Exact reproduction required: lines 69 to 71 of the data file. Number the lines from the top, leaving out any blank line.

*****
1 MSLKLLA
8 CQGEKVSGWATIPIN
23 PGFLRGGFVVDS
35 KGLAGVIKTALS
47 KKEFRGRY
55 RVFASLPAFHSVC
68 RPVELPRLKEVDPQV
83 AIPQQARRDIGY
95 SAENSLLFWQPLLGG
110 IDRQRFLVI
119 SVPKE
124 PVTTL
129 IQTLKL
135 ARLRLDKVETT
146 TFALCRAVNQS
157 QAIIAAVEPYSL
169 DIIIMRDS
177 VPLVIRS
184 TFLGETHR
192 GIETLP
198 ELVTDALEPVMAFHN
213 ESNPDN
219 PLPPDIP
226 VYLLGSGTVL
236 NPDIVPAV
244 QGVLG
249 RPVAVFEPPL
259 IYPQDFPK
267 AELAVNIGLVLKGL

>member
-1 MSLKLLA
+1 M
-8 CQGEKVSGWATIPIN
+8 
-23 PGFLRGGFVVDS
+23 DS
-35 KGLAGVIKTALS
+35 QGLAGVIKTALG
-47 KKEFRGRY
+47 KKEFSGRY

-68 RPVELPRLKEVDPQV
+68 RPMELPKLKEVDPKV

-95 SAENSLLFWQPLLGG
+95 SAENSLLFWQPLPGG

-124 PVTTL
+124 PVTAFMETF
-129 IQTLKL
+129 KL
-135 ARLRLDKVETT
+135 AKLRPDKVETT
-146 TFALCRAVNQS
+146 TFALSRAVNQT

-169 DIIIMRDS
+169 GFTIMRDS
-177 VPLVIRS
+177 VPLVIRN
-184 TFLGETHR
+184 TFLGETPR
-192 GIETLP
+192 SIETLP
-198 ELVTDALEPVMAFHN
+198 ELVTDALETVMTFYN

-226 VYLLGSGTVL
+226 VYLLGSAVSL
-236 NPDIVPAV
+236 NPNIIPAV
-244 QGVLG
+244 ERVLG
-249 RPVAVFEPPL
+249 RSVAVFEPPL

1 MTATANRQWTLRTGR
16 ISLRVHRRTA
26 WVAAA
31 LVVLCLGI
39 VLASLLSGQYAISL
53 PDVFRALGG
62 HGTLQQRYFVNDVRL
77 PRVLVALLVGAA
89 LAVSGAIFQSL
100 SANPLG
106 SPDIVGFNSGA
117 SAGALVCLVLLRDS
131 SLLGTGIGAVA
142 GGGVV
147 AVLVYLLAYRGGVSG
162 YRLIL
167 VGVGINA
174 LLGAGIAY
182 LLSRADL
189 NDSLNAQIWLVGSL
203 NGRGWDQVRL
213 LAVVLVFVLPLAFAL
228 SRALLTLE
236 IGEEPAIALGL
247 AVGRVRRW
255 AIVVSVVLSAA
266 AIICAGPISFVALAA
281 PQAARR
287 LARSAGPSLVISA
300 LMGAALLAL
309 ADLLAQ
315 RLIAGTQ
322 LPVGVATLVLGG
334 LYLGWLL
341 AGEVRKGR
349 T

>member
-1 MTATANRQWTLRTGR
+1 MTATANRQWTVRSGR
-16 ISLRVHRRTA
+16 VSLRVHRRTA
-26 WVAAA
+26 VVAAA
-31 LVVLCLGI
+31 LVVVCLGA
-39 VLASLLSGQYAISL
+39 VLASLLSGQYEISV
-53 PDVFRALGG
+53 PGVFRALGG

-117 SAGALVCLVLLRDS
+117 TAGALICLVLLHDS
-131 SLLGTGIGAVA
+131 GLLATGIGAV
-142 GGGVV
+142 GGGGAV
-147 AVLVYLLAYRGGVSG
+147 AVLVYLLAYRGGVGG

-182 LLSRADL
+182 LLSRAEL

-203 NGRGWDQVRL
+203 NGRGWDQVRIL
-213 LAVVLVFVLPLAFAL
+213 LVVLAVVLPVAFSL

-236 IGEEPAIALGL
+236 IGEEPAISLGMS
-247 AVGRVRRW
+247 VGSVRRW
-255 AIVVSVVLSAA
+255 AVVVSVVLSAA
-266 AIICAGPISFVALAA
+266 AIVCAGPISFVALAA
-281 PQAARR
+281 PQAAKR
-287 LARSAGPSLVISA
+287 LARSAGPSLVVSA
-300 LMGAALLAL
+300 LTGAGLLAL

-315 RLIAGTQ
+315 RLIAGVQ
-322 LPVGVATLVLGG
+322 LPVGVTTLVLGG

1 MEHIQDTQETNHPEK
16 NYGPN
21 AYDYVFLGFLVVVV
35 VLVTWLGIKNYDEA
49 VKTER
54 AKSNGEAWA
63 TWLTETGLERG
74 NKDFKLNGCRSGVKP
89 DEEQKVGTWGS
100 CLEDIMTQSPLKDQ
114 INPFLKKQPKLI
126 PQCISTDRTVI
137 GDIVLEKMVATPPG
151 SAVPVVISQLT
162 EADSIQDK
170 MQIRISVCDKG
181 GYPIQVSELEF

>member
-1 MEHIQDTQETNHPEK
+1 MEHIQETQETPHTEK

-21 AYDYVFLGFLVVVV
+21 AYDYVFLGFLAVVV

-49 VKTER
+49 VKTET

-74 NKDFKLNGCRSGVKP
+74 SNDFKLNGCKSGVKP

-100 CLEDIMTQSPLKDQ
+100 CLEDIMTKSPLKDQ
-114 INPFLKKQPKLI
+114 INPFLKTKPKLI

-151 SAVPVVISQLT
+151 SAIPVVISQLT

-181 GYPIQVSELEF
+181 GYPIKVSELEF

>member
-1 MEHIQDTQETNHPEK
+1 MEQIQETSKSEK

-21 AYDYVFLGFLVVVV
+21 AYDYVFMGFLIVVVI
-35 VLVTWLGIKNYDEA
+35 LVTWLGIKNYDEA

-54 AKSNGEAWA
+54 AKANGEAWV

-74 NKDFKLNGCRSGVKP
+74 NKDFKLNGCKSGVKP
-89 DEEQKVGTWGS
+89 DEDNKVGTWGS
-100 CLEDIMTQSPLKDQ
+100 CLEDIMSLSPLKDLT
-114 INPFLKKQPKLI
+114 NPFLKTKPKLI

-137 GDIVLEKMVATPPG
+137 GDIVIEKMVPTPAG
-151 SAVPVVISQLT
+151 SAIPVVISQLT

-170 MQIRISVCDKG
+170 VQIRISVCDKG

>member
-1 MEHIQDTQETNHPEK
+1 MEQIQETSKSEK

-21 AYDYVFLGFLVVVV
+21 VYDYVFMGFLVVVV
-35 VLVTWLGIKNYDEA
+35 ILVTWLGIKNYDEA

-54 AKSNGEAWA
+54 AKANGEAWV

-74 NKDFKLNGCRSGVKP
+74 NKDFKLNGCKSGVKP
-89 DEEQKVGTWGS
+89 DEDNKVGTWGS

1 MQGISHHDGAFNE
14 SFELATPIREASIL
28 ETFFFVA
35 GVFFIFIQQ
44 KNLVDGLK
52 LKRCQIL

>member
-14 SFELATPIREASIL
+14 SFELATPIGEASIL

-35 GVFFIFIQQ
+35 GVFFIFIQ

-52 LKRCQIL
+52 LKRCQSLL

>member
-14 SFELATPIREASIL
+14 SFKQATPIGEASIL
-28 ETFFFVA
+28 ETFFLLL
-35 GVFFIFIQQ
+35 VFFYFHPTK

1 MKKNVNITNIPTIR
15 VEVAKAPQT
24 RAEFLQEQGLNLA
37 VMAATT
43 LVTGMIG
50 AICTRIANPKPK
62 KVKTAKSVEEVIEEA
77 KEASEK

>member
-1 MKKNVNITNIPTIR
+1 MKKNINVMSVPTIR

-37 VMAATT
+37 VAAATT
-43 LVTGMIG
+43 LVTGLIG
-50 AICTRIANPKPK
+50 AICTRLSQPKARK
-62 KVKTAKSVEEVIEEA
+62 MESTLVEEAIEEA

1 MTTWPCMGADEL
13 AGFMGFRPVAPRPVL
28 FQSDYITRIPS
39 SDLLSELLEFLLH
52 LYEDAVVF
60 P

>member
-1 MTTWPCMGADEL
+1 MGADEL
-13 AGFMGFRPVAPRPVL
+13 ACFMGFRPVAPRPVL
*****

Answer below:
-249 RPVAVFEPPL
+249 RSVAVFEPPL

1 MTATANRQWTLRTGR